Archive for the ‘United States’ Category


During the summertime war in Gaza, the two most progressive members of the US Senate stirred up controversy among their backers with 7258702972_d11e56b4ea_z (1)expressions of uncritical support for Israel. At a town hall meeting, Bernie Sanders of Vermont, the lone Senate independent, responded to a questioner that Israel had “overreacted” with its 52-day bombardment and ground incursion, but then proceeded to justify Israel’s actions with the usual pro-Israel talking points about “missiles fired from populated areas” and “sophisticated tunnels.” An audience member began to shout objections, to which Sanders said, “Shut up.”

Elizabeth Warren, the Democrat from Massachusetts, went further in her defense of Israel at a meeting with constituents on Cape Cod. She said it was right for the United States to send $225 million in aid to Israel, a “democracy controlled by the rule of law,” as the bombing continued. She ventured no criticism at all of the extensive damage to civilian lives and livelihoods in Gaza. When another constituent suggested that future US aid be conditioned on Israel halting settlement construction in the West Bank, Warren replied, “I think there’s a question of whether we should go that far.” Read more at the Middle East Research and Information Project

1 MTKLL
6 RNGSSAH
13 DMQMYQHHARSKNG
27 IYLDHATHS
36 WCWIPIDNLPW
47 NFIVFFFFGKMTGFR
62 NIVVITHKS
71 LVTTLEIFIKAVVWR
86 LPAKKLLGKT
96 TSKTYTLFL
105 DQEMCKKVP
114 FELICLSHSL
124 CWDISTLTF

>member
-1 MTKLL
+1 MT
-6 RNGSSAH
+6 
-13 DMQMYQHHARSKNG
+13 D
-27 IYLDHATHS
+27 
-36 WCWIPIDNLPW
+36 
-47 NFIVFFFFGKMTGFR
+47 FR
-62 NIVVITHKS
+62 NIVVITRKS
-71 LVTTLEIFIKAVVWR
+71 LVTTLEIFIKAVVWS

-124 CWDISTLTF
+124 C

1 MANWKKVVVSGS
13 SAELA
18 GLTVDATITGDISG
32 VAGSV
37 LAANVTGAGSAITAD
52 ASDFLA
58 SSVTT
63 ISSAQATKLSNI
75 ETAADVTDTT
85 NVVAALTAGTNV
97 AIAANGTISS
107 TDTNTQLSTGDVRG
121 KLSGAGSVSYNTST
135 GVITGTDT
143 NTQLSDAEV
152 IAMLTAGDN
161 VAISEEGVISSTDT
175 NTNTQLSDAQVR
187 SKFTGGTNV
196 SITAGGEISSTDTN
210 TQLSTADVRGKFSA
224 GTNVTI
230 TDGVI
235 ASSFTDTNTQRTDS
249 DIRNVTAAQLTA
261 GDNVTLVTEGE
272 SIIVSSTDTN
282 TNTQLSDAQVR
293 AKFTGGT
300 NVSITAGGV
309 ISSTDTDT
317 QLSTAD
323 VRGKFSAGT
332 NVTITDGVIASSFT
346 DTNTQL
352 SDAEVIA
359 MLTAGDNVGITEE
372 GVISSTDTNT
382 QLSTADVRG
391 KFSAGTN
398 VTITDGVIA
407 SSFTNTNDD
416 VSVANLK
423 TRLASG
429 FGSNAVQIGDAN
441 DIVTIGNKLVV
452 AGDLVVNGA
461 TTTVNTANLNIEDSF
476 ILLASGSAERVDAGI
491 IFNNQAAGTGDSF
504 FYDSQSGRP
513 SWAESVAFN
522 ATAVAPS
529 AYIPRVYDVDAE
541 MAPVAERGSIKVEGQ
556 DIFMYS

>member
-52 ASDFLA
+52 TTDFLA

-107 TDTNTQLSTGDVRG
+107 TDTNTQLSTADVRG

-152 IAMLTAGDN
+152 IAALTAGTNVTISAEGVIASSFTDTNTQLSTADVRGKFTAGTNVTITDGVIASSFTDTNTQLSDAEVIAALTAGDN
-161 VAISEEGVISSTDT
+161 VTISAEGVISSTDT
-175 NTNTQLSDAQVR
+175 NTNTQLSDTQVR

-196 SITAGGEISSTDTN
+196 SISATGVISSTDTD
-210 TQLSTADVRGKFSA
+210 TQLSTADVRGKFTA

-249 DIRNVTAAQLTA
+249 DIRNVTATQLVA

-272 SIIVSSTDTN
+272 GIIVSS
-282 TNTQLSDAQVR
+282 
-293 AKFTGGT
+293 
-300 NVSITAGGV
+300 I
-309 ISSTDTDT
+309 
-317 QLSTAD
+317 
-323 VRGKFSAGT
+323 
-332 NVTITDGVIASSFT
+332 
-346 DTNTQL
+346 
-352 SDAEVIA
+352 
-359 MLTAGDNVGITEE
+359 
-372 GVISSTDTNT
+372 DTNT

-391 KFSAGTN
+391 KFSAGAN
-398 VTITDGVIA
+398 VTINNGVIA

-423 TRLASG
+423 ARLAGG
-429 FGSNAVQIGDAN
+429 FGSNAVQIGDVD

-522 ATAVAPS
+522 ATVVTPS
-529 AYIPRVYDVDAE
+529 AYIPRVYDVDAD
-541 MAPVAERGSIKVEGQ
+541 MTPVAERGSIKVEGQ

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After Palestinian President Mahmoud Abbas stirred up some controversy by terming Israel’s recent bombardment of Gaza a “war of genocide” Netanyahu_speechat the UN General Assembly last week, there was some speculation that the Israeli prime minister would come in breathing fire. But all Benjamin Netanyahu presented in his Monday address was the same old smoke.

Netanyahu was expected to rail against the Palestinian Authority leader, but he merely said he was “refuting” Abbas’ “lies” and instead focused on bringing his two favorite themes together: the Islamic State (IS) and Hamas are the same thing, and Iran is trying to fool the world with a moderate president while trying to acquiring a nuclear weapon. Read more at Lobelog